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About The daily Nebraskan. ([Lincoln, Neb.) 1901-current | View Entire Issue (Sept. 16, 1965)
UNIVERSITY OF NEB
V . LIBRARY
ft Vo'- 80, No. 2 The Daily Nebraskan Thursday, September 16y 1965
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4: rUninioceinrl's Wsflhofaw
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University student owners of motorbikes find that
their transportation is not so "free-wheeling" with pay
ment of the parking permit fee. v ,
New Parking Lots
By Julie Morris
Expansion of area two
parking . . . opening of two
new student lots . . . desig
nation of two lots for facul
ty use only . . . special
parking stalls for motorcy
cles and motor scooters
these are a few of the meas
ures taken by the Campus
Police Department to pro
vide adquate parking facili
ties for the year.
C a p t. Eugene Masters, :
campus police chief, said
that the University has
"enough room right now"
for parking. There are a to
tal of 4,064 parking spaces
on the campus. 1.214 of
these are designated for fac
ulty and staff use and 2.610
are allocated for students.
Of these totals, 170 are ex
clusively for faculty park
ing and 771 spaces are area
two for dor m residents'
Masters denied existence
of overcrowding in the park
ing situation, declaring that
there are "300 or 400 empty
stalls on any day of t h e
week, any hour of the day."
He reported seeing 300 emp
ty stalls in the student park
ing area below Memorial
Discussing the construc
tion of new lots. Masters
noted a new lot for d o r m
residents' parking would be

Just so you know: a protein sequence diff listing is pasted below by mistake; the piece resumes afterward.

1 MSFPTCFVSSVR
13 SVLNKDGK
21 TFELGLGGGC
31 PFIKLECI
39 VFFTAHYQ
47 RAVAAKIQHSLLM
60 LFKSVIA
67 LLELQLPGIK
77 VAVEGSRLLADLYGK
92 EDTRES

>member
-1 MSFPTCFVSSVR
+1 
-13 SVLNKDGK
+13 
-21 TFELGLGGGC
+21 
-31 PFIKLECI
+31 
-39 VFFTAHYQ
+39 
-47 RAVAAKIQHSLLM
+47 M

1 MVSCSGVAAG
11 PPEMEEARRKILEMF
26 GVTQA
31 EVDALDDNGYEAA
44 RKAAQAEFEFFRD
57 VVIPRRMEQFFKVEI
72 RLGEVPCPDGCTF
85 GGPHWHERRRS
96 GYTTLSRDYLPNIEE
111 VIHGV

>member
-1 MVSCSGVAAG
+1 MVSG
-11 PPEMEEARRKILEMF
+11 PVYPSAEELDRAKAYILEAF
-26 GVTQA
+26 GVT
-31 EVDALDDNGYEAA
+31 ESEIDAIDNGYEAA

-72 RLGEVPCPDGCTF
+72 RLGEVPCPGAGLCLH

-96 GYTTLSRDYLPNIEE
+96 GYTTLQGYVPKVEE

completed by the middle of
next week. The lot, situated
on 17th Street will accomo
date 124 cars. He said the
department is not planning
any new lots for this year
or next and added that the
University is "just about out
of space as far as buying
new lots is concerned."
Masters said that all the
unpaved lots were graded
this summer and new rock
Wednesday morning the
Campus Police Department
had processed 5,100 applica
tions for parking permits.
Motorcycle, motor scooter,
and motor bike permits are
SI this year, compared with
85 in previous years. Forty
stalls have been specially
marked for parking for
In other changes in traffic
regulations, the fine for
parking on campus without
a permit lias been raised
from $1 to $5. Lot 'F' be
tween Teachers' College
and Andrews Hall is now
for faculty parking 24 hours
a day, except on weekends.
"This is the 8 o'clock
Each morning students in
classrooms of the School of
Jounralism hear a broadcast
of world, national and local
These capsule reports, pro
duced by University broad
casting students, are super
vised by Professor Lee Kon
ey, the newest addition to the
staff of journalism instruc
tors. "The object of the program
is to provide newswriting and
announcing experience f o r
broadcasting students," ac
cording to Dr. William E.
Hall, director of the School of
The program uses news
University students .011
Smarter or not, .011 in
dicates the increase of the
1964-65 second semester scho
lastic average over the 1963-64
The all-University average
for the second semester last
year was 5.519. The all-men's
average increased from 5.327
to 5.352. The all-women's av
e r a g e , however, decreased
from 5.877 to 5.823.
The freshman average for
lecond semester was 4.301,
Fraternities received a 5.497
average while sororities had
a 6.113 average. The pledge
average was 5.212.
The womens' residence halls
topped the mens' residence
residence halls with a 5.654,
compared to the mens' 5.289.
Co-op's average was 5.583.
Individual house averages
were not available due to a
"mix-up" when they were re
corded, causing inaccuracies.
Mrs. Alice Taylor, secretary